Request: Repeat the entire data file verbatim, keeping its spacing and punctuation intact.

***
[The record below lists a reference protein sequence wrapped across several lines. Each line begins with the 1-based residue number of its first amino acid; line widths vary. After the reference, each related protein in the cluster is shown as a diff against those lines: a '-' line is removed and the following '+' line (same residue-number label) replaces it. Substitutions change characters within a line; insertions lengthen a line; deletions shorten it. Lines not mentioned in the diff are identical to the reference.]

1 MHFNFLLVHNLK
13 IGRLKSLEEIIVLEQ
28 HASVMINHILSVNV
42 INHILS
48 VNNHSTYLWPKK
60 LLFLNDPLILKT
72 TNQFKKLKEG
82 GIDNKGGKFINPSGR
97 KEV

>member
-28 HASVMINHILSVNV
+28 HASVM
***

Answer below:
[The record below lists a reference protein sequence wrapped across several lines. Each line begins with the 1-based residue number of its first amino acid; line widths vary. After the reference, each related protein in the cluster is shown as a diff against those lines: a '-' line is removed and the following '+' line (same residue-number label) replaces it. Substitutions change characters within a line; insertions lengthen a line; deletions shorten it. Lines not mentioned in the diff are identical to the reference.]

1 MHFNFLLVHNLK
13 IGRLKSLEEIIVLEQ
28 HASVMINHILSVNV
42 INHILS
48 VNNHSTYLWPKK
60 LLFLNDPLILKT
72 TNQFKKLKEG
82 GIDNKGGKFINPSGR
97 KEV

>member
-28 HASVMINHILSVNV
+28 HASVM